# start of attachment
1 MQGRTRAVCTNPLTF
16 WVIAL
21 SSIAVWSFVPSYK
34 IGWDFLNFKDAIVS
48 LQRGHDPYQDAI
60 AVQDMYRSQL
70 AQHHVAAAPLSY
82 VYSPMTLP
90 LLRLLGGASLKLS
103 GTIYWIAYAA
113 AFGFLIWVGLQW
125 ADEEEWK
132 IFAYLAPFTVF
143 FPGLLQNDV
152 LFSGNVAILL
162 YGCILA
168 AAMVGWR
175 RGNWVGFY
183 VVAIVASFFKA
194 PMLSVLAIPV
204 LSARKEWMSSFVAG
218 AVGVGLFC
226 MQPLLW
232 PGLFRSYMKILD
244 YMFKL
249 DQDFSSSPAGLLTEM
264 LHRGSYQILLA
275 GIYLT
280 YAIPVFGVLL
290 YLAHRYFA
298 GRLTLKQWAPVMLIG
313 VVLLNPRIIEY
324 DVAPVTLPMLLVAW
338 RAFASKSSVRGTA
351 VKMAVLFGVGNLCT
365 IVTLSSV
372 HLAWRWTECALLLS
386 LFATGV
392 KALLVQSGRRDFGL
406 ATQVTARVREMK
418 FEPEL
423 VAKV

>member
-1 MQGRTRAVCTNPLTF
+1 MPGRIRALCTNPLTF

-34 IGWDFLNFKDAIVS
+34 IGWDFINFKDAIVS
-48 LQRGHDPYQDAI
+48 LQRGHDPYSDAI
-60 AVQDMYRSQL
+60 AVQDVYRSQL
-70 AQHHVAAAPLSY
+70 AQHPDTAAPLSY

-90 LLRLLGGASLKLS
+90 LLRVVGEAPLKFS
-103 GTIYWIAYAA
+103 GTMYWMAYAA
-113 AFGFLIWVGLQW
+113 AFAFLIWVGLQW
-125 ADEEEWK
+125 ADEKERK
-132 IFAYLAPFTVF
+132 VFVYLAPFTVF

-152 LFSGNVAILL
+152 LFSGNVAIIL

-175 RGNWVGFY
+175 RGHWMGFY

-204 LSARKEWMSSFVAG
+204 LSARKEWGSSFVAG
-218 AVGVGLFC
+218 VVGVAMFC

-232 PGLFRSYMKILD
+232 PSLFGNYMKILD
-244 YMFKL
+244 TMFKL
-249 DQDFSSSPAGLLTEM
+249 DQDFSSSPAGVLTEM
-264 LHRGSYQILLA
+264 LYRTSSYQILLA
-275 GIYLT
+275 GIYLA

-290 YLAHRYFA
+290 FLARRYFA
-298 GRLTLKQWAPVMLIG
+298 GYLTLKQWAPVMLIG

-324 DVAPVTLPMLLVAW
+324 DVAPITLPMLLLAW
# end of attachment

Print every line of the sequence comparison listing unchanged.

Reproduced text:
1 MQGRTRAVCTNPLTF
16 WVIAL
21 SSIAVWSFVPSYK
34 IGWDFLNFKDAIVS
48 LQRGHDPYQDAI
60 AVQDMYRSQL
70 AQHHVAAAPLSY
82 VYSPMTLP
90 LLRLLGGASLKLS
103 GTIYWIAYAA
113 AFGFLIWVGLQW
125 ADEEEWK
132 IFAYLAPFTVF
143 FPGLLQNDV
152 LFSGNVAILL
162 YGCILA
168 AAMVGWR
175 RGNWVGFY
183 VVAIVASFFKA
194 PMLSVLAIPV
204 LSARKEWMSSFVAG
218 AVGVGLFC
226 MQPLLW
232 PGLFRSYMKILD
244 YMFKL
249 DQDFSSSPAGLLTEM
264 LHRGSYQILLA
275 GIYLT
280 YAIPVFGVLL
290 YLAHRYFA
298 GRLTLKQWAPVMLIG
313 VVLLNPRIIEY
324 DVAPVTLPMLLVAW
338 RAFASKSSVRGTA
351 VKMAVLFGVGNLCT
365 IVTLSSV
372 HLAWRWTECALLLS
386 LFATGV
392 KALLVQSGRRDFGL
406 ATQVTARVREMK
418 FEPEL
423 VAKV

>member
-1 MQGRTRAVCTNPLTF
+1 MPGRIRALCTNPLTF

-34 IGWDFLNFKDAIVS
+34 IGWDFINFKDAIVS
-48 LQRGHDPYQDAI
+48 LQRGHDPYSDAI
-60 AVQDMYRSQL
+60 AVQDVYRSQL
-70 AQHHVAAAPLSY
+70 AQHPDTAAPLSY

-90 LLRLLGGASLKLS
+90 LLRVVGEAPLKFS
-103 GTIYWIAYAA
+103 GTMYWMAYAA
-113 AFGFLIWVGLQW
+113 AFAFLIWVGLQW
-125 ADEEEWK
+125 ADEKERK
-132 IFAYLAPFTVF
+132 VFVYLAPFTVF

-152 LFSGNVAILL
+152 LFSGNVAIIL

-175 RGNWVGFY
+175 RGHWMGFY

-204 LSARKEWMSSFVAG
+204 LSARKEWGSSFVAG
-218 AVGVGLFC
+218 VVGVAMFC

-232 PGLFRSYMKILD
+232 PSLFGNYMKILD
-244 YMFKL
+244 TMFKL
-249 DQDFSSSPAGLLTEM
+249 DQDFSSSPAGVLTEM
-264 LHRGSYQILLA
+264 LYRTSSYQILLA
-275 GIYLT
+275 GIYLA

-290 YLAHRYFA
+290 FLARRYFA
-298 GRLTLKQWAPVMLIG
+298 GYLTLKQWAPVMLIG

-324 DVAPVTLPMLLVAW
+324 DVAPITLPMLLLAW